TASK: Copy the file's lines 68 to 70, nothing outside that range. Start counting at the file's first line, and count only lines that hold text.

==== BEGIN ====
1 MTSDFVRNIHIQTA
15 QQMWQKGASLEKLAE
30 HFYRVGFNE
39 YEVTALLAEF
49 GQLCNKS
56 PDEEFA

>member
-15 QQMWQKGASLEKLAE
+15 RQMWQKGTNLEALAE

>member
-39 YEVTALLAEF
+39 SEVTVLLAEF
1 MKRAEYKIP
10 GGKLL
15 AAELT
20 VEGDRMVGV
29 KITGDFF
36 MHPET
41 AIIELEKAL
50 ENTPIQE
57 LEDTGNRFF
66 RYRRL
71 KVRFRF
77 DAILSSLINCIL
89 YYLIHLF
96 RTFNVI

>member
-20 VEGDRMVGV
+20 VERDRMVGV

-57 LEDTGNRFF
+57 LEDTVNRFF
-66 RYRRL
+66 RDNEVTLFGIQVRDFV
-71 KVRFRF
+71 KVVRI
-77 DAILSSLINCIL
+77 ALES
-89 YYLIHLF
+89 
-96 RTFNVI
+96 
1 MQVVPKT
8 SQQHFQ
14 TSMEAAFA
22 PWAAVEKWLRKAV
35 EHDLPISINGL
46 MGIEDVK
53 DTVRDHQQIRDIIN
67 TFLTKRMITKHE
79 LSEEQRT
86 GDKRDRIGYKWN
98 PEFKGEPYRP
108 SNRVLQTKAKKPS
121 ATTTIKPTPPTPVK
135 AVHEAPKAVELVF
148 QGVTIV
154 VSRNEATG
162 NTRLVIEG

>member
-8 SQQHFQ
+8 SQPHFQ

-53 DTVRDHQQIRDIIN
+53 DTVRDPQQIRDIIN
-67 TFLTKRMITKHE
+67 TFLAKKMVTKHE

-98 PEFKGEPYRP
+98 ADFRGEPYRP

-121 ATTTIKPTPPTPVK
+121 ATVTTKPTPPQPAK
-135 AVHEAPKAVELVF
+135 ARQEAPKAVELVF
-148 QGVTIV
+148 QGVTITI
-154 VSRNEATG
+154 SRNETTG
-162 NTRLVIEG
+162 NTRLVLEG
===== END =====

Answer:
-121 ATTTIKPTPPTPVK
+121 ATVTTKPTPPQPAK
-135 AVHEAPKAVELVF